Skip navigation



cepheid is any class of variable star whose very regular light variations are directly related to their intrinsic luminosities and whose apparent luminosities are used to estimate distances in astronomy.

  • Here's a graphic which shows the relation of the MV (Magnitude) and the period (days) of 509 cepheids. For future calculations, we can use the formula in the top right corner of the graphic.

An interesting fact that I found during my investigation is that some cepheids have more than simply one period. Below, you'll find a graphic which shows the relation of the different periods and the MV (magnitude) of the cepheid V4777 Oph, in Ophiuchus.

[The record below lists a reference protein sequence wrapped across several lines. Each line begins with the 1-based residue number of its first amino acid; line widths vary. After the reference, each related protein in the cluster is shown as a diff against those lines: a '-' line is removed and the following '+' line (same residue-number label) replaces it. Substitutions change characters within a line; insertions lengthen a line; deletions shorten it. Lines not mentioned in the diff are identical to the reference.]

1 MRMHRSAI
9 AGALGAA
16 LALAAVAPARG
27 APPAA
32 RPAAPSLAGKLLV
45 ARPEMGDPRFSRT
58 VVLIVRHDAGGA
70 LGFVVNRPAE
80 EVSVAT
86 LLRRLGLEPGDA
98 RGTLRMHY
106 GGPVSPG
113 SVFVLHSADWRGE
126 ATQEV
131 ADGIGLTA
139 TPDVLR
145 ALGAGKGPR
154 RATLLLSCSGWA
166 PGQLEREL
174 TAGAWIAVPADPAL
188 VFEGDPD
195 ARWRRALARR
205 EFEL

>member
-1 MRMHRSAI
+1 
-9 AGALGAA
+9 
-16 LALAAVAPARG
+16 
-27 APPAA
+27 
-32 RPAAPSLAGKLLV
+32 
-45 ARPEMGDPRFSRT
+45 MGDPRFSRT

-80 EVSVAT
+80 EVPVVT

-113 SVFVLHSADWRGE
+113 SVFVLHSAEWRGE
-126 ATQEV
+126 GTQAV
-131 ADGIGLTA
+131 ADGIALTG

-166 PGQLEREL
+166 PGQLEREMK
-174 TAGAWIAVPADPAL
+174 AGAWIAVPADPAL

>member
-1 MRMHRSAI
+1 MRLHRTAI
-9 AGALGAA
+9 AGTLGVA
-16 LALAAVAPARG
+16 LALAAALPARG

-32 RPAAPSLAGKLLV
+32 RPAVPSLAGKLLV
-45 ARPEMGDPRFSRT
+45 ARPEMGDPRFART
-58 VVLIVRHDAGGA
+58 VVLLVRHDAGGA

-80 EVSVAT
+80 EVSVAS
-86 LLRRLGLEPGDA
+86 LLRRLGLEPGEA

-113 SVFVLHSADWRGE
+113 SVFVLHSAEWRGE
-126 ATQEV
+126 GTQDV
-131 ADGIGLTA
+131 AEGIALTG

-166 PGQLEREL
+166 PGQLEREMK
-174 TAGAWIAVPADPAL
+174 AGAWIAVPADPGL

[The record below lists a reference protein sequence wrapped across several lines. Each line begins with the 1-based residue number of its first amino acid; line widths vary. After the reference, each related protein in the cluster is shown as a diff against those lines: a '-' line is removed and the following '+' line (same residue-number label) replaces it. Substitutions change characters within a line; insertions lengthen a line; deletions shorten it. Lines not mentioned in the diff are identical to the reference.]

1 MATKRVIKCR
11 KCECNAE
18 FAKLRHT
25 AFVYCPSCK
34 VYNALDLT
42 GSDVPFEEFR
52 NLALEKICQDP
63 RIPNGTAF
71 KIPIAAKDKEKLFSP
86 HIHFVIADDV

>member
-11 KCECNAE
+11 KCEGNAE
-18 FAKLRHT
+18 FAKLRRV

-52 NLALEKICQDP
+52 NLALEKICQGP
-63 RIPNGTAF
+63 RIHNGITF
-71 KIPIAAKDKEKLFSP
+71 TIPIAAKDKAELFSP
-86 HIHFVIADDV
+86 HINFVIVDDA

To do my calculations I've used the formula from ESA & ESO book.


  • Here's another cepheid graphic, which shows the relation of the period and the Mv of some cepheids from this scientific article: Calibrating the Galactic Cepheid Period–Luminosity Relation from the Maximum-likelihood Technique

As you could see, there's not a straight line formed by the cepheids, but there are scattered all over the graphic. The reason of that is because there exist two types of cepheids:

  • Type I (Classical) Cepheids
  • Type II (W Viginis) Cepheids

The main difference between theese types of cepheids is that Classical cepheids have more luminosity than the ones that are type II.